The work of translating God’s word has continued in spite of the upheaval this past year from the coronavirus pandemic. While some teams have managed to continue working face-to-face, others have moved their work online with the help of state-of-the-art translation software. “Seeing how translation teams have adapted to their new circumstances in order to keep the work going is truly inspirational. Crucially, it means that we are still making good progress in getting the Scriptures to those who do not have them in their language,” Poole said.  The 704 languages with a complete Bible translation encompass around six billion people around the world, leaving around 1.5 billion without a Bible in their own language.

Current projections estimate that in the next 15 years, all people groups will have at least some portion of Scripture available in their own language, while 95% will have a complete Bible, and 99.95% will have a New Testament. Poole continued: “Each new translation is exciting because it means more people are able to access the Scriptures in their own language. That accessibility is key to helping people truly comprehend the gospel message, and to seeing lives transformed by Jesus. “We are fast approaching a key milestone in world history. These projections provide fresh inspiration and motivation for people to get involved in the work of Bible translation. “Wycliffe remains committed to the urgent and long-term work of achieving these aims, and continues to work so that the Bible might be accessible to all people in their own languages.”

Source: Christian Today Australia

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By Australian Newsletter

George Christensen, the Liberal National Party member for Dawson, last week released a draft bill aimed at saving babies who are born alive during botched abortion procedures. The Human Rights (Children Born Alive Protection) Bill 2021 would require a medical practitioner to provide medical care to a child born alive during a late-term abortion, just as they are mandated to with any other newborn. “I am asking my parliamentary colleagues, and in fact, our entire community to consider the painful question: ‘what happens to a child born alive during a late-term abortion?’” Christensen said. “The uncomfortable truth is that the child is left to die.” The federal government’s current advice to medical practitioners faced with a baby born alive during an abortion is to “not offer treatment”.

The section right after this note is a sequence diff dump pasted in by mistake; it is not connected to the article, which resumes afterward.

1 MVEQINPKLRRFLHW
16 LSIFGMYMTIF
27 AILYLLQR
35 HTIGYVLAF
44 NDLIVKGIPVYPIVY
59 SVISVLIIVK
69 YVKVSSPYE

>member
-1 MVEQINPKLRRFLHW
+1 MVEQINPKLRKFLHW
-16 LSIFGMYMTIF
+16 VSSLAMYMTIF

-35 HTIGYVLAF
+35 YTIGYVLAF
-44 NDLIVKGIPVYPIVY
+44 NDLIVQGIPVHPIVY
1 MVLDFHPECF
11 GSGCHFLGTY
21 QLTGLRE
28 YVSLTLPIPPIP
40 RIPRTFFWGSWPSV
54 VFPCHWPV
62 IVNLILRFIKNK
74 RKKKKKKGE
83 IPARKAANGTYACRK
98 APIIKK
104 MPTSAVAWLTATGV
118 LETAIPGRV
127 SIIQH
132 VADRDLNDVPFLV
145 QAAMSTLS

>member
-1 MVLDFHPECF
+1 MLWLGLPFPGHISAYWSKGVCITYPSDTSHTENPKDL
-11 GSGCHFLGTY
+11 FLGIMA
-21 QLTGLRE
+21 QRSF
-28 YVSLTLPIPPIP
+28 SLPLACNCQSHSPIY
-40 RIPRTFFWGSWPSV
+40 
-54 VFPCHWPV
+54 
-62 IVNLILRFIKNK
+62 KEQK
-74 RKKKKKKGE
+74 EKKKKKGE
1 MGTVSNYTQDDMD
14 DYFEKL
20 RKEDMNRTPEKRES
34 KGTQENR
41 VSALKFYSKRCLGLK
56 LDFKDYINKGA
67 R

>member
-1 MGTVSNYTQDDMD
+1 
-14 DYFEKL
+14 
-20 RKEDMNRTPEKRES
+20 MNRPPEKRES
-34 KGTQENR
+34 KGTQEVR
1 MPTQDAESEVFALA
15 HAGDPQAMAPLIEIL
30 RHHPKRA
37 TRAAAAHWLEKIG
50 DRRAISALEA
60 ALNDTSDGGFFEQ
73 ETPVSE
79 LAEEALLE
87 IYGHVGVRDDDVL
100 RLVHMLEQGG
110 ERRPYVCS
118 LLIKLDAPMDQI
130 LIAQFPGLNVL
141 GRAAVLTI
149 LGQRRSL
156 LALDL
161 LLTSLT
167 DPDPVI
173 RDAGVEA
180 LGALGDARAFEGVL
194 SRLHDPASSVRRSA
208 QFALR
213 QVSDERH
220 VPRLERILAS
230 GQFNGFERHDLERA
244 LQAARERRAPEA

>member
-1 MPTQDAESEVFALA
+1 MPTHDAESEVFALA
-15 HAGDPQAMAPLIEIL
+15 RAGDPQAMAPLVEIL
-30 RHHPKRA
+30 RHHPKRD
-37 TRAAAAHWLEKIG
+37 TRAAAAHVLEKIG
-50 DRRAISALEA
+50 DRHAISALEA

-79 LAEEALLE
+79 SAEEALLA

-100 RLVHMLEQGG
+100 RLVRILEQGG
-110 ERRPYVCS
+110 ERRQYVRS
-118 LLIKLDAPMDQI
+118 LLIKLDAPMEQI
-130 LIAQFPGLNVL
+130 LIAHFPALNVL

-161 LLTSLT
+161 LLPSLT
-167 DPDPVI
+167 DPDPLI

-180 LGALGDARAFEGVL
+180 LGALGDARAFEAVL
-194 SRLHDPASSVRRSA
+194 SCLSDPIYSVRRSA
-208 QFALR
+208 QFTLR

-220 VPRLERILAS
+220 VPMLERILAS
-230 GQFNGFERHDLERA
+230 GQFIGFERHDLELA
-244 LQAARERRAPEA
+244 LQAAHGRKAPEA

George Christensen rightly points out that this is a breach of two international agreements to which Australia is a signatory: the United Nations International Covenant on Civil and Political Rights and the United Nations Convention on the Rights of the Child. The proposed legislation would penalise doctors with a fine of over $400,000 if they failed to provide appropriate care to a baby born alive during a failed abortion procedure. Former Nationals leader Barnaby Joyce and Liberal senator James McGrath have offered their support for the bill. George Christensen has provided a consistent pro-life voice to Australia’s federal parliament since his election in 2010. The media’s opposition to Christensen’s proposed bill was swift, shrill and predictable.

One online publication sought comment from Catriona Melville, the deputy medical director of Marie Stopes Australia (the Australian equivalent of Planned Parenthood), referring to her as a “leading abortion care expert”. “It’s really nonsensical,” Melville said in reference to Christensen’s draft bill. “He’s proposing creating policy for a circumstance that by the nature of the procedure wouldn’t occur. It’s making noise without benefitting anybody involved in the process.” Melville had ignored the other document released by Christensen: a summary of research from the Parliamentary Library which documents hundreds of known cases of Australian babies born alive during abortions. Christensen’s bill clearly responds to a very real and pressing issue.

Source: Canberra Declaration